3.4. What Can Be Done to Prevent Engagement or the Injuries and Fatalities That Result from Engagement?

Skitching represents a challenge for injury prevention professionals, akin to similar behavior such as “scutting”, a term used in Dublin to describe the act of riding on the back of a moving vehicle, or “car surfing” which is when a person stands or rides on top of a motor vehicle whilst it is moving [55,56]. This review has enabled identification of a number of agent, host and environment characteristics which can inform future injury prevention efforts for skitching (Scheme 2 and Table 3).
Scheme 2. Overview of Skitching knowledge as informed by the literature.
Scheme 2. Overview of Skitching knowledge as informed by the literature.
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Table 3. Skitching and the Haddon’s Matrix.
Table 3. Skitching and the Haddon’s Matrix.
Event StageHostAgentVehiclePhysical EnvironmentSocial Environment
Pre-event (before the fall)Encourage appropriate use of NMRWD—including appropriate places for use and need for PPE use at all timesManufacturers acknowledging limitations of device such as use at speed, stability and need for maintenanceSeparate motorized vehicles from pedestrians and users of NMRWDProvision of public amenities suitable for demographic to safely practice/use devicesFoster adolescent’s social norms to “call out” their friends when planning risky activities and if they proceed inform an adult.
Event (during fall and time of impact)Teaching NMRWD users to fall safely and away from traffic/other usersCapacity for device to be controllable by user in times of instability at speedDriver awareness and safe driving practices. Specific to skitching- if driver aware of skitcher’s presence to be conscious of their visibility and slow immediately if no longer visibleSuitable amount of space between motorized vehicles and between lanes and side walksObservers if present to call for emergency assistance immediately upon witnessing a fall. Faster assistance increases the injured skitchers chances of survival.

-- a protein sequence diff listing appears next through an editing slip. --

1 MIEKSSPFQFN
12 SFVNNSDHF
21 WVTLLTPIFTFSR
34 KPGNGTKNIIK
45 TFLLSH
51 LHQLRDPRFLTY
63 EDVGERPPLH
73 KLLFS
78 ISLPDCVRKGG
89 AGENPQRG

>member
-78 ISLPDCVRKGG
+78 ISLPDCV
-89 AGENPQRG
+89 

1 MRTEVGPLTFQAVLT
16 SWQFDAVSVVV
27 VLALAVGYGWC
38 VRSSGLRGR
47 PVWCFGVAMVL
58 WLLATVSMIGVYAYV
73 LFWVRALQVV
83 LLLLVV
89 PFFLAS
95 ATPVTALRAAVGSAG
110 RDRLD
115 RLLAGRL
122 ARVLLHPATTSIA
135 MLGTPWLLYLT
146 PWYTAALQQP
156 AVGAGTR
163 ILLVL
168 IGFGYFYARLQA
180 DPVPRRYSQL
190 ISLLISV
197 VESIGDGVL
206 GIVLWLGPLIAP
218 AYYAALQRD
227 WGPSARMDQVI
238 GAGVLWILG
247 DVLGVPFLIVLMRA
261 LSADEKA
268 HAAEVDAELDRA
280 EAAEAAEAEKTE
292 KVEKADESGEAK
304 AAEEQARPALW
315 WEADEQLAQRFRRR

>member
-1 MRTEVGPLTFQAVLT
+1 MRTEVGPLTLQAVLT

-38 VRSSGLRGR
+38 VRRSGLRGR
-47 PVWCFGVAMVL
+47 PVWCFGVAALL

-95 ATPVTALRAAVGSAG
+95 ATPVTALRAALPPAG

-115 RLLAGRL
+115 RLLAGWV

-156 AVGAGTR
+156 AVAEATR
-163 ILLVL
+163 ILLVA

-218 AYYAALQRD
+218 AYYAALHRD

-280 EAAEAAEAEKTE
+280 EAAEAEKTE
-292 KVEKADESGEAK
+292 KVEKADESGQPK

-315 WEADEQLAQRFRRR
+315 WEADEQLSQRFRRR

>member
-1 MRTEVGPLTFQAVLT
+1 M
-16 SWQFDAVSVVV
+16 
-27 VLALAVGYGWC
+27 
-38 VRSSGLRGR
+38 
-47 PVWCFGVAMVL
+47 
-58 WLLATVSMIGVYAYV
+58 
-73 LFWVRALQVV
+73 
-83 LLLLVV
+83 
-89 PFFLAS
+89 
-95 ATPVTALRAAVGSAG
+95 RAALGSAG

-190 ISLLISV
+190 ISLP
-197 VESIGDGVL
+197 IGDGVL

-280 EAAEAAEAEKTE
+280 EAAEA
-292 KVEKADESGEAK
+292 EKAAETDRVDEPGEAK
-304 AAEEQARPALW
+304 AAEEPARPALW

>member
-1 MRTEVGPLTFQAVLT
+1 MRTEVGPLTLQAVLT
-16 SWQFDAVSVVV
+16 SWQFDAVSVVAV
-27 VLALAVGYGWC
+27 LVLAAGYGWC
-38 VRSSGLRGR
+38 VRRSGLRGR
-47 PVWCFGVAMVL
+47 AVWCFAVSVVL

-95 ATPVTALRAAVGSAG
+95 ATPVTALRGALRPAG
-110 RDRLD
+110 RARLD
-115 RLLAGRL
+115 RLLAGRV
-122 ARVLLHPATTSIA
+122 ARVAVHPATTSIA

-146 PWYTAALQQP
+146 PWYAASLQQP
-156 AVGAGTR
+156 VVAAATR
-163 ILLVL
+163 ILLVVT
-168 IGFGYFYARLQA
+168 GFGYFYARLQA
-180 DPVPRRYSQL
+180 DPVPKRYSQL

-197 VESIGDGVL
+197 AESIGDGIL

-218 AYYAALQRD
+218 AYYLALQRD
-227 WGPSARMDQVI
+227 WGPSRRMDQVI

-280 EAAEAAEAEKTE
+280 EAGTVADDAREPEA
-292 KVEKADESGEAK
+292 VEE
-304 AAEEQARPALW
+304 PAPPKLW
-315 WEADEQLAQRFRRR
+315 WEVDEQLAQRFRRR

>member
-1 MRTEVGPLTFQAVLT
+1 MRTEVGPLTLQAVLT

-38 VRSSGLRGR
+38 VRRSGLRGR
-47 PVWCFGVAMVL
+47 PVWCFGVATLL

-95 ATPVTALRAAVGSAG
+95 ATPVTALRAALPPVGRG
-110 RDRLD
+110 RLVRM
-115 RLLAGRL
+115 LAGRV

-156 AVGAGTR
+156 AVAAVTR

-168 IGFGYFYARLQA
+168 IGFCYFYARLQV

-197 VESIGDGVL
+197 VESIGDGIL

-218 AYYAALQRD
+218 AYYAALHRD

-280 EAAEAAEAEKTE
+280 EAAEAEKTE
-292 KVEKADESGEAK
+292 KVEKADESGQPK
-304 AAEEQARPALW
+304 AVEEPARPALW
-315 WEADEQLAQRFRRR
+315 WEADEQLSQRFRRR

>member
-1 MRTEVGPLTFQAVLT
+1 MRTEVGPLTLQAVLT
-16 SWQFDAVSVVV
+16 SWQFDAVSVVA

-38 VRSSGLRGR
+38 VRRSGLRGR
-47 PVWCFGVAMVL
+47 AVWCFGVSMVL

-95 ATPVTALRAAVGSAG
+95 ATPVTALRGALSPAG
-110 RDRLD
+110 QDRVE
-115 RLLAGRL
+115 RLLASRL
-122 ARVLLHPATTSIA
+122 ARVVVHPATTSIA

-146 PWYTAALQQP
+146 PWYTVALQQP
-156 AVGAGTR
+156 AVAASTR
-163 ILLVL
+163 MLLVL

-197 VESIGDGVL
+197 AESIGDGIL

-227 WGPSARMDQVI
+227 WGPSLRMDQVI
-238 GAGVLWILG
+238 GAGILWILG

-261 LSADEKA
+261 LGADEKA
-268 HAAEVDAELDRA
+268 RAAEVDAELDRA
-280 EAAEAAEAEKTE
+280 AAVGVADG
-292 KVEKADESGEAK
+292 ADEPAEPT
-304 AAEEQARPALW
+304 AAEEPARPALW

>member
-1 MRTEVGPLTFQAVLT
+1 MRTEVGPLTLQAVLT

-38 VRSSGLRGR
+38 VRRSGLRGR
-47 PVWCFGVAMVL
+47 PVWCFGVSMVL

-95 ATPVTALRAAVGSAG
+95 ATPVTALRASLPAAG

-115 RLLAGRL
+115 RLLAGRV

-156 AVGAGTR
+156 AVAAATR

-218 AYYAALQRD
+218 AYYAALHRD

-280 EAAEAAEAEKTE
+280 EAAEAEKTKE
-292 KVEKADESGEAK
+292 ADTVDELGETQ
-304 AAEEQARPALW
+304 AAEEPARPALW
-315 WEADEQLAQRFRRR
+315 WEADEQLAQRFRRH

Post-Event (after skitcher injured by fall)Remain still, on the ground and in the recovery position until medical personnel arriveRemove device away if in the way of provision of emergency medical assistance.Driver and car to be moved if facilitates emergency medical personnel gaining better access to skitcher if not then do not attempt to move.If something in physical environment resulted in causing instability of skitcher inform the appropriate council to remedy.Surrender of any video footage to emergency service personnel who may require this for evidence. Observers seek counselling if required.
Note: NMRWD—Non-motorized recreational wheeled devices.

3.4.1. Injury Prevention Strategies—Hierarchy of Control

Elimination—Law, Policies and Bans

Skitching is prohibited in Australia and some American states [44,46,57]. However there is a large difference between prohibiting an activity and actively enforcing and communicating the prohibition; as such it is proposed when the emergence of skitchers increases targeted education should be used to inform them of the illegality of their behavior [53].

Substitution—Improving Skate Park Design

Skateboards are not the only recreational device used to skitch; however, the majority of the serious injuries and fatalities identified in this review are related to skateboards and as such are identified as a key target group (Table 1). Skitching using a bicycle may be more common but results in less serious and fatal injuries due to the ability of bicycles to withstand and operate at greater speeds [1]. Skateboards are inherently unstable which means there is a smaller margin for error, compared to a bicycle, which is important if control of the device is lost [3]. Promoting use of skateboard at speeds which they are able to be functionally used and improving the utility and availability of skating infrastructure may reduce engagement in skitching [38].